WHO's newly launched platform aims to combat misinformation around COVID-19. John Zarocostas reports from Geneva. WHO is leading the effort to slow the spread of the 2019 coronavirus disease (COVID-19) outbreak. But a global epidemic of misinformation—spreading rapidly through social media platforms and other outlets—poses a serious problem for public health. “We’re not just fighting an epidemic; we’re fighting an infodemic”, said WHO Director-General Tedros Adhanom Ghebreyesus at the Munich Security Conference on Feb 15. Immediately after COVID-19 was declared a Public Health Emergency of International Concern, WHO's risk communication team launched a new information platform called WHO Information Network for Epidemics (EPI-WIN), with the aim of using a series of amplifiers to share tailored information with specific target groups. Sylvie Briand, director of Infectious Hazards Management at WHO's Health Emergencies Programme and architect of WHO's strategy to counter the infodemic risk, told The Lancet, “We know that every outbreak will be accompanied by a kind of tsunami of information, but also within this information you always have misinformation, rumours, etc. We know that even in the Middle Ages there was this phenomenon”. “But the difference now with social media is that this phenomenon is amplified, it goes faster and further, like the viruses that travel with people and go faster and further. So it is a new challenge, and the challenge is the [timing] because you need to be faster if you want to fill the void…What is at stake during an outbreak is making sure people will do the right thing to control the disease or to mitigate its impact. So it is not only information to make sure people are informed; it is also making sure people are informed to act appropriately.” About 20 staff and some consultants are involved in WHO's communications teams globally, at any given time. This includes social media personnel at each of WHO's six regional offices, risk communications consultants, and WHO communications officers. Aleksandra Kuzmanovic, social media manager with WHO's department of communications, told The Lancet that “fighting infodemics and misinformation is a joint effort between our technical risk communications [team] and colleagues who are working on the EPI-WIN platform, where they communicate with different…professionals providing them with advice and guidelines and also receiving information”. Kuzmanovic said, “In my role, I am in touch with Facebook, Twitter, Tencent, Pinterest, TikTok, and also my colleagues in the China office who are working closely with Chinese social media platforms…So when we see some questions or rumours spreading, we write it down, we go back to our risk communications colleagues and then they help us find evidence-based answers”. “Another thing we are doing with social media platforms, and that is something we are putting our strongest efforts in, is to ensure no matter where people live….when they’re on Facebook, Twitter, or Google, when they search for ‘coronavirus’ or ‘COVID-19’ or [a] related term, they have a box that…directs them to a reliable source: either to [the] WHO website to their ministry of health or public health institute or centre for disease control”, she said. Google, Kuzmanovic noted, has created an SOS Alert on COVID-19 for the six official UN languages, and is also expanding in some other languages. The idea is to make the first information that the public receive be from the WHO website and the social media accounts of WHO and Dr Tedros. WHO also uses social media for real-time updates. WHO is also working closely with UNICEF and other international agencies that have extensive experience in risk communications, such as the International Federation of Red Cross and Red Crescent Societies. Carlos Navarro, head of Public Health Emergencies at UNICEF, the children's agency, told The Lancet that while a lot of incorrect information is spreading through social media, a lot is also coming from traditional mass media. “Often, they pick the most extreme pictures they can find…There is overkill on the use of [personal protective equipment] and that tends to be the photos that are published everywhere, in all major newspapers and TV…that is, in fact, sending the wrong message”, Navarro said. David Heymann, professor of infectious disease epidemiology at the London School of Hygiene & Tropical Medicine, told The Lancet that the traditional media has a key role in providing evidence-based information to the general public, which will then hopefully be picked up on social media. He also observed that for both social and conventional media, it is important that the public health community help the media to “better understand what they should be looking for, because the media sometimes gets ahead of the evidence”.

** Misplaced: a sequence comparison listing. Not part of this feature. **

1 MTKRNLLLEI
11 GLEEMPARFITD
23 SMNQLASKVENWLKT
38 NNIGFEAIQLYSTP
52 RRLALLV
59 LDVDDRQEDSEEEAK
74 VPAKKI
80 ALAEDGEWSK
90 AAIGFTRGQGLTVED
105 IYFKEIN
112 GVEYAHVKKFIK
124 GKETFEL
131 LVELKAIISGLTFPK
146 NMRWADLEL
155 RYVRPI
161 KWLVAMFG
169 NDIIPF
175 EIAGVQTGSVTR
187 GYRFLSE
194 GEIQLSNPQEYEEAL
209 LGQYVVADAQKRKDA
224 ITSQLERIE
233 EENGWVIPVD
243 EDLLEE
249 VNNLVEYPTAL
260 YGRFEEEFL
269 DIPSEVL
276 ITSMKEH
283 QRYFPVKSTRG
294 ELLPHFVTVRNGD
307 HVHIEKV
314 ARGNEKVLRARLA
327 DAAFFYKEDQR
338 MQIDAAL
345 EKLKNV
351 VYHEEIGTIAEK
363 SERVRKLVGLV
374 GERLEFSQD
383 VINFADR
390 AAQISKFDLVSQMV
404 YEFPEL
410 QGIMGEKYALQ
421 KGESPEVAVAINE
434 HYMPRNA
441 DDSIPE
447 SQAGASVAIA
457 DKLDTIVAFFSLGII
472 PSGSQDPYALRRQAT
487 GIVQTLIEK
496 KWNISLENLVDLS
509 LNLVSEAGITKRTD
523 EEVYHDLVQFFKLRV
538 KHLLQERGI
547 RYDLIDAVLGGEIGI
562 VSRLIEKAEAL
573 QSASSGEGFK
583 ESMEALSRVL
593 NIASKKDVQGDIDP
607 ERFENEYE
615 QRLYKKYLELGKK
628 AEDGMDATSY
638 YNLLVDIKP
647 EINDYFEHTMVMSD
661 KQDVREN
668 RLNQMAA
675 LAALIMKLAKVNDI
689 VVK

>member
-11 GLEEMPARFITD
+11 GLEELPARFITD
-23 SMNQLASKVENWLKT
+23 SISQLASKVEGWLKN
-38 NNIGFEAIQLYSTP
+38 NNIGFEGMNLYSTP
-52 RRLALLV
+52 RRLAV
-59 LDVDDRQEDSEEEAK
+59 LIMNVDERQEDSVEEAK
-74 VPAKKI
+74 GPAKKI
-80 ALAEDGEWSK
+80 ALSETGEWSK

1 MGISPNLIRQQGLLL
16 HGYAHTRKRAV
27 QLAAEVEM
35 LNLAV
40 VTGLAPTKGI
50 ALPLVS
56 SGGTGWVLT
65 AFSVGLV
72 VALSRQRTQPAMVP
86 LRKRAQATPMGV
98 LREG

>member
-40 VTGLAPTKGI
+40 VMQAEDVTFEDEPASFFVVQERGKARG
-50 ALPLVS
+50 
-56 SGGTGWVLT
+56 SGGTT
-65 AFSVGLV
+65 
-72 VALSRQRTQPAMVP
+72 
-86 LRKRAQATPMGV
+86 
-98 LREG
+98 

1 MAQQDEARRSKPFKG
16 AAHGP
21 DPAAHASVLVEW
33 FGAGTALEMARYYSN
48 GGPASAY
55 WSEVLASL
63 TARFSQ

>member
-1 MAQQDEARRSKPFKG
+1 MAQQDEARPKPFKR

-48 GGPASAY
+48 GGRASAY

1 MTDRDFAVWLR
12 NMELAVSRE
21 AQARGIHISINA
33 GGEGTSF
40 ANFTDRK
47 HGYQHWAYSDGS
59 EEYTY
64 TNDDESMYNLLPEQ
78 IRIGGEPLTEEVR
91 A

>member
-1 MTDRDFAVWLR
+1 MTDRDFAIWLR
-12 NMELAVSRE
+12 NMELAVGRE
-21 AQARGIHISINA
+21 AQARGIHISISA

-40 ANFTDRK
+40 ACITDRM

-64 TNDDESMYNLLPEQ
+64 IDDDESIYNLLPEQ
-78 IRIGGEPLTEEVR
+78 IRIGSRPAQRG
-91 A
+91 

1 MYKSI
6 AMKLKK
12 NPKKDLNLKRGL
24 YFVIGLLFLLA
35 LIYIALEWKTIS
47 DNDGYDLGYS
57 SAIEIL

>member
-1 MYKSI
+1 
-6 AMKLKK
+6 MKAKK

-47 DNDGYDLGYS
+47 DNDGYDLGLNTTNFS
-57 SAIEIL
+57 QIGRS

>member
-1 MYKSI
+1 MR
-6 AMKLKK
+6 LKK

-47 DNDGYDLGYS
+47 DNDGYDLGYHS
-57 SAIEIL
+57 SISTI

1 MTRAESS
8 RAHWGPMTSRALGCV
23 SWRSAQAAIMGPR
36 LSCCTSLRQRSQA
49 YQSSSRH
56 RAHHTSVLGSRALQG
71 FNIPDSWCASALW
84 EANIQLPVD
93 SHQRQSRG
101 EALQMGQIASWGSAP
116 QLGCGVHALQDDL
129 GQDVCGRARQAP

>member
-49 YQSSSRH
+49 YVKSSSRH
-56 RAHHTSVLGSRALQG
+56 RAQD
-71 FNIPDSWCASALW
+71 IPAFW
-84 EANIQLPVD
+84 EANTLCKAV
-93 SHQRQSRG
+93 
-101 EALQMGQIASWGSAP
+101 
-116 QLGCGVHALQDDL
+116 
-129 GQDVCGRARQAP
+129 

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            The Delphi method as a research tool: an example, design considerations and applications